Family and Caregiver Schizophrenia Discussion Forum

Assault/and smoking - son

My schizoaffective son has been smoking pot. Now when I refuse to give him money he gets physical with me. He is now in jail for violating his probation by assaulting me a second time and now he has another charge for the same thing.

Before going to jail.
He lives in transitional housing and refuses to smoke outside on porch. He smokes
in his room. The manager will suspend him if he does it again. He doesn’t seem to care.

What would you do if you were in my shoes???

I want to help him but I may not be as lucky the next time he gets physical.

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All I can speak from is my personal experience. The only time my son either refused to comply with regulations or got physical with me was when he was unstable and his illness was very active. It happened again a couple of times when he was on the wrong medications.

I tolerated my own son’s outbursts because I didn’t see the courts as caring about my sons safety or mental health. I knew that he was not well and was not completely in charge of his own actions. I knew before my son got sick he was very loving, kind and gentle. I tried to hold on to that image and it was very hard to do.

My son was also using pot and other off the street medications when he could get his hands on them. The drugs also made his recovery very rocky and take longer.

I went to probate court and got full guardianship of my son and also of course applied for Social Security disability for him (he could not maintain any job) and I was named his representative payee.

None of this was easy and he was extremely angry at me most of the time. He was also still very ill and unstable all the while too.

Once he started getting on better medications and he began living with me full time and I made it clear that I had just a few rules. He had to smoke outside and cigarette expenses were limited (1 pack a day) He had been chain smoking up until then. He also had to take his medicine every day on time, (I had to give it to him) and he couldn’t go anywhere without me knowing exactly where he was and what he was up to.

It took a long while and getting my son on the right drug to see real significant improvements. That was about 10 years ago. My son still lives with me and still can’t hold a job, but he is an excellent room mate and he is back to his kind, caring and loving self and he no longer hears or sees things that aren’t there anymore. He handles his own medications and appointments. He helps with shopping and cooking and all household duties. He prefers to be alone or to do things with me but he has hobbies and interests and for all intents and purposes is a very happy man. You have to use his standards and not ours. I as his mom am just beyond overjoyed to know he has been clean and sober and pot free for 10 years and has a stable mind. We live in harmony and peace and have fun along the way.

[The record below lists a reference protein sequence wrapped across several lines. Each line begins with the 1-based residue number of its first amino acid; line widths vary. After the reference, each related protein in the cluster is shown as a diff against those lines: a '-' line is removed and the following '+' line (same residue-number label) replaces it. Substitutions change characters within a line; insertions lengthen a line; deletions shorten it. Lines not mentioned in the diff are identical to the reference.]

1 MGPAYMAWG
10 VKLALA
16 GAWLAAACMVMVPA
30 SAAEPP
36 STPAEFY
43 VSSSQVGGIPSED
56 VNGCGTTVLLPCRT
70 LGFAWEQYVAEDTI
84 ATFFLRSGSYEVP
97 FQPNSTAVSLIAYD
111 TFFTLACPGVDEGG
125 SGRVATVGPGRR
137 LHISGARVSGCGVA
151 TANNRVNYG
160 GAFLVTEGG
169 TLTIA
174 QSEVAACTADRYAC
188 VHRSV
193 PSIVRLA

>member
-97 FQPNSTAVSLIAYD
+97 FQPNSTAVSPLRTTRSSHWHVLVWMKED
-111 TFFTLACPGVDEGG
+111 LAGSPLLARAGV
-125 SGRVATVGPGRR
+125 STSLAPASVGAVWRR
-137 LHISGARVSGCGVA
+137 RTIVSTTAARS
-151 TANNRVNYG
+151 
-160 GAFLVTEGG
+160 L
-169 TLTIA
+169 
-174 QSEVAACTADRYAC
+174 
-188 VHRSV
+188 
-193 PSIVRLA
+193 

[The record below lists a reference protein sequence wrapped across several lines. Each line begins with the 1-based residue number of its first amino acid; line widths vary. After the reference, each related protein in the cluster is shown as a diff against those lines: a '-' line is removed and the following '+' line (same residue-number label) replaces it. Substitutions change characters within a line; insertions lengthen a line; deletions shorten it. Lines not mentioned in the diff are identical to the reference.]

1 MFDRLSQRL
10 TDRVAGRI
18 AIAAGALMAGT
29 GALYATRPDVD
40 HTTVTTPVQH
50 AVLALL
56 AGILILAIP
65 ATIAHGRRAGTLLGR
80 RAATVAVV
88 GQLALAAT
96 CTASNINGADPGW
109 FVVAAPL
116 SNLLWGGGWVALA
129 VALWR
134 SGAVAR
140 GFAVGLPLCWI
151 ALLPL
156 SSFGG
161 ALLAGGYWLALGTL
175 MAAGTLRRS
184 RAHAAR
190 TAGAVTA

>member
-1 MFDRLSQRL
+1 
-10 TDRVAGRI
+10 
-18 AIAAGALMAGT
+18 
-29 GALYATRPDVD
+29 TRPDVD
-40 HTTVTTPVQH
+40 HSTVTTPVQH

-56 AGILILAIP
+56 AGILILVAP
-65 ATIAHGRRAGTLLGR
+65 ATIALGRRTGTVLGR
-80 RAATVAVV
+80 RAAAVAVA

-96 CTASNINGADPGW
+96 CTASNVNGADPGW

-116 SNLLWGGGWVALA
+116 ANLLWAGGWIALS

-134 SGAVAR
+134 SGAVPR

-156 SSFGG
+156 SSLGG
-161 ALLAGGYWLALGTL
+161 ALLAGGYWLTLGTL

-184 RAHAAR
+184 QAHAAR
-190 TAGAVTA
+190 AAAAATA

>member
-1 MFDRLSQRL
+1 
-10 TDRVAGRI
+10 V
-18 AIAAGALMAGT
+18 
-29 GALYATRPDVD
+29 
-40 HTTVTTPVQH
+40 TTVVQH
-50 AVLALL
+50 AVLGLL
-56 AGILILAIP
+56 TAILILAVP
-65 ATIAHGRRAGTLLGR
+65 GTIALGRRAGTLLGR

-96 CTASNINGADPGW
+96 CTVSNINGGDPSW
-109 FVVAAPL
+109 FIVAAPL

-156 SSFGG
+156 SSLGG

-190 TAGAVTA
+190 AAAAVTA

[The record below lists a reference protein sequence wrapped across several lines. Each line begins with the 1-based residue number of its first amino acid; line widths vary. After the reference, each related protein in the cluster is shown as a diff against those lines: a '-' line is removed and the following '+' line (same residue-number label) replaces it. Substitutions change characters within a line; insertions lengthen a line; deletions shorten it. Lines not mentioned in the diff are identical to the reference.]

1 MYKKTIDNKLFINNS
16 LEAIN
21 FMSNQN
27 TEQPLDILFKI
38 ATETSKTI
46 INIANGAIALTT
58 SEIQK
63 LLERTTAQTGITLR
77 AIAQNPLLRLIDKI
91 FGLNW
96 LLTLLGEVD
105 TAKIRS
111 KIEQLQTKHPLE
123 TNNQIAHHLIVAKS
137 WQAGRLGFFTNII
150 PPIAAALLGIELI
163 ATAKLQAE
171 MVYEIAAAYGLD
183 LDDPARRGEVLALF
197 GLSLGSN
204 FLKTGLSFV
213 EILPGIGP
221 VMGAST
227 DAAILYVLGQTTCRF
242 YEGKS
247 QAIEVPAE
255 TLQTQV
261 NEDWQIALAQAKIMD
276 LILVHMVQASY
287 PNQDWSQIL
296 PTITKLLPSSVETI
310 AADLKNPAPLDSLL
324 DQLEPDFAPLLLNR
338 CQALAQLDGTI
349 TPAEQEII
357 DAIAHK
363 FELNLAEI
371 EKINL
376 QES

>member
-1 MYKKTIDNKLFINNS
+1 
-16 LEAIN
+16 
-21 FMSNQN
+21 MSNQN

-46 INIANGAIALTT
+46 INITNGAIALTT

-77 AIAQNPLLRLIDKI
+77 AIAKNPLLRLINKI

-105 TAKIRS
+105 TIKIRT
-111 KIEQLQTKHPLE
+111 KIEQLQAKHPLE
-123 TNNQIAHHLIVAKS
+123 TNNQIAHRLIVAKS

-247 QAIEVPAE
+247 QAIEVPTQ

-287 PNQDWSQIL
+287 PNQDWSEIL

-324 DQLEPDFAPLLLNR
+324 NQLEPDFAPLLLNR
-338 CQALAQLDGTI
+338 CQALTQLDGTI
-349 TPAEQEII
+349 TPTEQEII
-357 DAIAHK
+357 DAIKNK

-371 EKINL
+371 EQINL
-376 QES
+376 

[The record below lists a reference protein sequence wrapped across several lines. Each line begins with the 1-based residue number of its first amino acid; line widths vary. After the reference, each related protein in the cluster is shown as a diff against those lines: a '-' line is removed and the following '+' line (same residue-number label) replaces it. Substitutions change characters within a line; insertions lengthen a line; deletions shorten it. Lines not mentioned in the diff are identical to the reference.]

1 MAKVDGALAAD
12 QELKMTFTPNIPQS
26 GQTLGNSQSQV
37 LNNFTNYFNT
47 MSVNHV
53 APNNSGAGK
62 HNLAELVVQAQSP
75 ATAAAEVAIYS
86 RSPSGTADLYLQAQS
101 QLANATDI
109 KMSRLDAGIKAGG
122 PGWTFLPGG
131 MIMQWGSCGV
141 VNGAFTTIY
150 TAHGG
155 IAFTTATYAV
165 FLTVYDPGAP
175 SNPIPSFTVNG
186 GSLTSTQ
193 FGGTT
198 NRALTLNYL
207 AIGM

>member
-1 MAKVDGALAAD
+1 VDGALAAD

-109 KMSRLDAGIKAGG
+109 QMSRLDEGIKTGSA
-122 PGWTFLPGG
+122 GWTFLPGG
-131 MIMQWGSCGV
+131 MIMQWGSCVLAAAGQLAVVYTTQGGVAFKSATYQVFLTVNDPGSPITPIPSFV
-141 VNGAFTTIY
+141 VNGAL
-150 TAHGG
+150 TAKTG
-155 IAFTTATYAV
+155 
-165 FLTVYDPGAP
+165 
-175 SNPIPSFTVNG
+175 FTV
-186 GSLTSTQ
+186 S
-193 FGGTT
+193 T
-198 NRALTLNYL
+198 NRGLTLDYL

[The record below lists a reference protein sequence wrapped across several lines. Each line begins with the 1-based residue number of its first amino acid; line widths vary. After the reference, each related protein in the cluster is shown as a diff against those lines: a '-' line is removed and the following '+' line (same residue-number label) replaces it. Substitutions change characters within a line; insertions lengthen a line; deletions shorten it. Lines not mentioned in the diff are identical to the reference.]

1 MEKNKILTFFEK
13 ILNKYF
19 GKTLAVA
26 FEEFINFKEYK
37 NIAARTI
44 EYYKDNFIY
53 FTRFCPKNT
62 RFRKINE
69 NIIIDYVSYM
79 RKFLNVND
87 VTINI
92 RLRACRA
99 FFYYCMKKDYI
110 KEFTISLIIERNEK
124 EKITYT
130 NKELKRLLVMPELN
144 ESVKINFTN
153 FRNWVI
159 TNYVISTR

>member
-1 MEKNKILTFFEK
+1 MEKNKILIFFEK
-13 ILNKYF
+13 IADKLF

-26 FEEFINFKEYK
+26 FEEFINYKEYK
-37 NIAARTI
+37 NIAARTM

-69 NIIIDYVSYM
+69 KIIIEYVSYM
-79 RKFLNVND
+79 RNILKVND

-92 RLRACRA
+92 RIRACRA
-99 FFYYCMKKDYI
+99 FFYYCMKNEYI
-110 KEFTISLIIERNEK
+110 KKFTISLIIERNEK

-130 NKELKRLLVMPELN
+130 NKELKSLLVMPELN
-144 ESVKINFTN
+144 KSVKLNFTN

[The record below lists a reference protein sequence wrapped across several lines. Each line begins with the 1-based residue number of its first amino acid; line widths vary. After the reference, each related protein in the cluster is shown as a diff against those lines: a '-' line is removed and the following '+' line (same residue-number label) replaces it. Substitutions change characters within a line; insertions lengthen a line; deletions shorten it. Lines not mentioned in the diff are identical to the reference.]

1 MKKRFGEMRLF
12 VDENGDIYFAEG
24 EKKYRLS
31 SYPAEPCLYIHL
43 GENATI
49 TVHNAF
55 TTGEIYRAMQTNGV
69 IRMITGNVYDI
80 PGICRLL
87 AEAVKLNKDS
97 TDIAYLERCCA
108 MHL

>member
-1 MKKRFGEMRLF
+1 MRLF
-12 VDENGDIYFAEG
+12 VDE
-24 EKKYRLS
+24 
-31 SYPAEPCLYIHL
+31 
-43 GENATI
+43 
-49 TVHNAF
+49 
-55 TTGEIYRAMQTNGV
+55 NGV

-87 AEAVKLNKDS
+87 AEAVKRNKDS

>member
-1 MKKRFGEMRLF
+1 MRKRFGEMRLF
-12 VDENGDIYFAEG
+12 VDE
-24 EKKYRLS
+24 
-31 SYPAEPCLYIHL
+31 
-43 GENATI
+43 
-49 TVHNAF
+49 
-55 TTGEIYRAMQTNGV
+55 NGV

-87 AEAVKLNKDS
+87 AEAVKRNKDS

Through out his recovery I tried various things, him doing some kind of work, him living elsewhere (even like a group home) and no matter what we tried he would devolve and become unstable and extremely stressed out.

My son was diagnosed with disorganized schizophrenia. He is also on the autism spectrum (but that was never formally diagnosed) and he has an unspecified seizure disorder which is controlled with medication.
If I was not in the picture and my son had his own money back again, he would find pot again and smoke it every day no matter the outcome. He has a credit card but always checks with me before using it.I think the only thing keeping him away from the pot all this time is because he is sane again and he loves me and he knows how disappointed I would be. That kind of response can only happen with stability.

The thing that helped me most with understanding my son’s illness was the free class I took from NAMI called family to family. It really changed my outlook and my perspective about my son’s illness, treatment and my role in his life going forward. I hope sharing my experiences and thoughts on my experiences are helpful. I wish you and your son the best.

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